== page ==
According to the U.S. Census Bureau, of the 32.7 million American children in child care arrangements, 27 percent are looked after by relatives. Of those relatives, nearly 1.8 million — one in five — is a grandparent.
That’s partly why Toni Howard, RN, who coordinates childbirth and baby-care education at Ascension Via Christi Hospital St. Joseph, added a grandparenting class to the offerings being taught in Wichita.
“In today’s economy you have two working parents and, with the rising cost of day care, usually either grandma retires or is already at home and is available to keep grandbaby,” says Howard. “But since she raised children, everything has changed.”
The session provides grandparents with the most recent safety information. It includes a hands-on overview of infant CPR, safe sleep and car seat safety.
“This class is valuable for grandparenting and for giving support to new parents,” says Howard, who also is a lactation consultant with the Breastfeeding Clinic in Via Christi NewLife Center. “Sometimes it’s hard for a son or daughter to tell their parents what to do, so this class does it for them.”
Ulf Moe and his wife Gail, of Wichita, signed up for the monthly class in preparation for their first grandchild.
“So many things have changed over the years since we raised our two kids,” he says. “It was valuable to learn how to hold, wrap and comfort the baby. And I didn’t know about the child seat restraints or the CPR. That was especially helpful.”
Tina Smades, of Andover, a proud grandmother of three boys, appreciates having had the opportunity to refresh her baby-care knowledge and practice her skills.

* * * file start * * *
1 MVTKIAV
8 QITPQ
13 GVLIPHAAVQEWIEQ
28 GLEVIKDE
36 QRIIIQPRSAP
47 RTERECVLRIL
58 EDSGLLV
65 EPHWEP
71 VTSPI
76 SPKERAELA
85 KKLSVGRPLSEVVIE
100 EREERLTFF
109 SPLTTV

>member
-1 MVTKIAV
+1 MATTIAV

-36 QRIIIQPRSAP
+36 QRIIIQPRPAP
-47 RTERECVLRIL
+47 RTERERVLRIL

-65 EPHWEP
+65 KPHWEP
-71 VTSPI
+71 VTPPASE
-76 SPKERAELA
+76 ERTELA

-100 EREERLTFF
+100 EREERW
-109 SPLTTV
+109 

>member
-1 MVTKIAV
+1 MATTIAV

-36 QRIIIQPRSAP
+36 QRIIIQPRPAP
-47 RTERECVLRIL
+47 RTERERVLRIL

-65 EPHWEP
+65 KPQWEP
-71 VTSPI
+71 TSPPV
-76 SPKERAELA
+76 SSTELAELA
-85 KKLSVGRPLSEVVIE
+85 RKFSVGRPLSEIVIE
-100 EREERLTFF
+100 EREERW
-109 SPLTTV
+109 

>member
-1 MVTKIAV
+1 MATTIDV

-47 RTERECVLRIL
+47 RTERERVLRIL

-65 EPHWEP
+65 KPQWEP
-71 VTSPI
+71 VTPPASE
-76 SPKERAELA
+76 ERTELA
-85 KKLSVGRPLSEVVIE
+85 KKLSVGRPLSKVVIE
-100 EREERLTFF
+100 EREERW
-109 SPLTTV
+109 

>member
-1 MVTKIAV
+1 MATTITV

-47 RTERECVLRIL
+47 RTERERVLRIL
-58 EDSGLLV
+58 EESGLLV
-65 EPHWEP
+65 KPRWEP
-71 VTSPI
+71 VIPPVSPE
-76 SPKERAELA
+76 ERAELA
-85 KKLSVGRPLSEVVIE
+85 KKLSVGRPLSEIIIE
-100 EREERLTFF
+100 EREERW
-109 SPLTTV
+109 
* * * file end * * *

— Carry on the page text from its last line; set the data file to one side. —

“I’m a firm believer in respecting your children’s wishes as parents and doing things the way they want them done,” Tina says. “There are so many new and easier ways to do things. You have to be willing to change and adapt if you want to be entrusted with your grandchildren.”
Safety is the cornerstone of the class, Howard says.
“You don’t want to be responsible for an accident that could have been prevented,” she tells class participants. “Knowledge is power, so empower yourself.”
Playing it safe
Here are some of the specific safety guidelines that may have changed since new grandparents raised their own children:
- Car seats: Always buckle the baby in a rear-facing car seat with a fivepoint harness restraint that’s properly installed in the back seat. Seventy-three percent of car seats are not used or installed correctly, according to Safe Kids Worldwide. Don’t buy secondhand, cautions Howard, and take a car seat safety class.
- Infant CPR: Be prepared to perform CPR should an emergency arise. Take an instructional class. “Twenty years ago when a child was choking, people would raise their arms,” says Howard, about outdated practices. “That just causes them to take a breath and lodge the item down farther instead of expelling and passing it.”
- Safe sleep: Think ABC: Babies should sleep alone, on their backs, in a crib. It’s unsafe to put an infant to sleep on her tummy or side. Don’t put blankets, pillows, stuffed animals or bumpers in the crib. Don’t nap with the baby in bed or on a sofa.
- Breastfeeding: If mom is breastfeeding, it’s crucial to support her efforts and not hinder her ability to maintain her milk supply, says Howard. “We no longer offer bites of foods like mashed potatoes at two weeks, or cut holes in bottle nipples and put cereal in so baby sleeps longer,” she says. “Offering solid foods too soon is also linked to allergies.”